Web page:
Beneficiary of a Will

What is a beneficiary and why are they important?

In Queensland, a beneficiary of a Will is a person or entity named in the Will to receive all or a portion of the deceased person’s assets. These assets may include property, money, and other personal possessions.

The importance of identifying beneficiaries in a Will is to ensure that the deceased person’s instructions for the distribution of their assets are carried out according to their last wishes. It means you are able to finalise your loved ones assets and finances swiftly after their passing.

Young beneficiary of a will with grandparents

Why are beneficiaries important when it comes to superannuation? 

Superannuation is a type of retirement savings plan that the majority of Australians have when they start work, it is also included in your list of assets. Employers can set this up on your behalf – so you may not even know you have a superannuation fund. When a person dies, their superannuation benefits will be paid out to their beneficiaries as noted in their Will. However, if a person does not have a valid Will, their superannuation benefits may be paid out to their next of kin or spouses, instead of to the people they name in their Will. If a person does not have a valid Will and dies without any dependents, their superannuation benefits may be paid to the State Government.

It is important to ensure that a Will is up to date and includes specific instructions for the distribution of superannuation benefits. This can be done by naming a specific beneficiary or by creating a trust to hold the benefits for the named beneficiaries for a period of time.

Another important aspect to consider is that superannuation death benefits can be paid as a lump sum or as an income stream, and the Will should state which option the deceased person preferred.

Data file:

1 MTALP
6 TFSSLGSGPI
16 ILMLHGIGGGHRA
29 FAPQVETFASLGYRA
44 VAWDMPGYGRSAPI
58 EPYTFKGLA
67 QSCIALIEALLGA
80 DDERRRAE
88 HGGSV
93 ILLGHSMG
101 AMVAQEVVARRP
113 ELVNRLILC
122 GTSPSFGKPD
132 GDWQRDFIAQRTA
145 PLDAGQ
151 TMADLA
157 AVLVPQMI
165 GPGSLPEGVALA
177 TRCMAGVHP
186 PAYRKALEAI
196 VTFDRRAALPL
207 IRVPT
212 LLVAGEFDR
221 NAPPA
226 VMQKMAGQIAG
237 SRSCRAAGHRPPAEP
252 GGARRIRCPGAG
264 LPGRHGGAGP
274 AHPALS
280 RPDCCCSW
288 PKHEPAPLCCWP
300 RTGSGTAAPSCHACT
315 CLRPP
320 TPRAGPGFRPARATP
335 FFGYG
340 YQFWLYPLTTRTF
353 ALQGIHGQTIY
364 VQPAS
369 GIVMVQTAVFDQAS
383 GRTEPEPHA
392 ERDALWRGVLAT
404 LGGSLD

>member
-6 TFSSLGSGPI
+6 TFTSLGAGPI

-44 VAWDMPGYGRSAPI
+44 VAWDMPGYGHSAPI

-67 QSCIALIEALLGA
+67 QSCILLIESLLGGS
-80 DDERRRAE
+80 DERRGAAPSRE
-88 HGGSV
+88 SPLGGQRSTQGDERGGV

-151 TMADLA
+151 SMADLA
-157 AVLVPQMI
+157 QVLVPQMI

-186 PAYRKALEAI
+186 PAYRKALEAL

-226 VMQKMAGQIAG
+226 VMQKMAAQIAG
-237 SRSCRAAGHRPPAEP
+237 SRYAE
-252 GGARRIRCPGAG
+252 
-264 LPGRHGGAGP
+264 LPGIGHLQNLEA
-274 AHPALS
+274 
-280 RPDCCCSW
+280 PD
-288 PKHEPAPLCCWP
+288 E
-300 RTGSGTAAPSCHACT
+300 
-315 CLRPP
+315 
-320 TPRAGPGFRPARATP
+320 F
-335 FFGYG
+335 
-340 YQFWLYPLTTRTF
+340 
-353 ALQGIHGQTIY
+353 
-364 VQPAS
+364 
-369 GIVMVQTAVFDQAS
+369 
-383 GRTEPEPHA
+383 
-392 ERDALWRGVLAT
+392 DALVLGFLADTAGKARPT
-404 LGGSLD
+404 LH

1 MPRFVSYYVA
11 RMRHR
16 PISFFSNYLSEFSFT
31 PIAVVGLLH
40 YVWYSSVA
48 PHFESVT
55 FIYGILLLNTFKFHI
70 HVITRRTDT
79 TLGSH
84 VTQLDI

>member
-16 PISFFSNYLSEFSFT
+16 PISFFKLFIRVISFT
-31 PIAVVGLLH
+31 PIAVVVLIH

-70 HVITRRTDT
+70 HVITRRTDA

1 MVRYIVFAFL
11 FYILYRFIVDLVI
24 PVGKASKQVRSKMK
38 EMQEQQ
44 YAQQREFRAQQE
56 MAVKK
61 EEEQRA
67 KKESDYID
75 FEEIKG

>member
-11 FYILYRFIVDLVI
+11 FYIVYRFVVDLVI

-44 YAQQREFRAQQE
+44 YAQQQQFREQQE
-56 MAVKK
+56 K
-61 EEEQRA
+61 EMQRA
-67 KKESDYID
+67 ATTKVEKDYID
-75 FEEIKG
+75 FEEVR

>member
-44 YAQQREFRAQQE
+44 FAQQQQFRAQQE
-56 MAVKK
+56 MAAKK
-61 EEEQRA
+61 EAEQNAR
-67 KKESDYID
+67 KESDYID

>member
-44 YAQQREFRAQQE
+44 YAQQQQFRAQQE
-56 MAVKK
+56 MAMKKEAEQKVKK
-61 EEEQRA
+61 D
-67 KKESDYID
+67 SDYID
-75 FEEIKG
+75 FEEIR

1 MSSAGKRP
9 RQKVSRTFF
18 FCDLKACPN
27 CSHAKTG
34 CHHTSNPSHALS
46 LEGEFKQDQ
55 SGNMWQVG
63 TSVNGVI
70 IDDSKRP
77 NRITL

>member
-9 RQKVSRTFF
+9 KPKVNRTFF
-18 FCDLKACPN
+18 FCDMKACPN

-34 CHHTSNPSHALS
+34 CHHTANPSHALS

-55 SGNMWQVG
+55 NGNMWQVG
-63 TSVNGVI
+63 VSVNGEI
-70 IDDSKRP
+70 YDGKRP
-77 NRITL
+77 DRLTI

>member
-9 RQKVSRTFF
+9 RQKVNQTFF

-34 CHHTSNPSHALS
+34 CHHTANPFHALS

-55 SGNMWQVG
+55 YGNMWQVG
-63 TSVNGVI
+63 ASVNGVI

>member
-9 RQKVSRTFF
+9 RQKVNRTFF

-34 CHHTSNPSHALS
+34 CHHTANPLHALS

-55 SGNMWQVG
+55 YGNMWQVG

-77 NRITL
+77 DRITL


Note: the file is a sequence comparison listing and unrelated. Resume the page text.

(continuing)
It’s important to consult with a legal professional when drafting a Will, to ensure that it is legally binding and that the distribution of assets, including superannuation benefits, is carried out according to the deceased person’s wishes.

Why is this relevant for TPD (Total and Permanent Disability Insurance)?

Total and Permanent Disability (TPD) insurance is a type of insurance that provides a lump sum benefit to an individual who has become totally and permanently disabled, as defined by the superannuation policy. This benefit can be used to cover medical expenses, pay off debts, and provide for the financial needs and associated family needs.

In Queensland, identifying beneficiaries in a Will is important for TPD insurance because it ensures that the disabled individual’s assets, including any TPD benefits included in their superannuation, are distributed according to their instructions. 

Additionally, if the disabled individual has a TPD insurance policy that pays a lump sum benefit, the Will should specify how the benefit is to be distributed among the beneficiaries. 

It’s also important to note that TPD insurance policies may have their own rules and regulations about how the benefits can be used and distributed, and the Will should be written in accordance with those rules. 

Super Claims Assist are experts in TPD insurance payouts. We can assess your current eligibility and provide legal advice around how to best manage your TPD superannuation insurances. Give us a confidential, no obligation call today!

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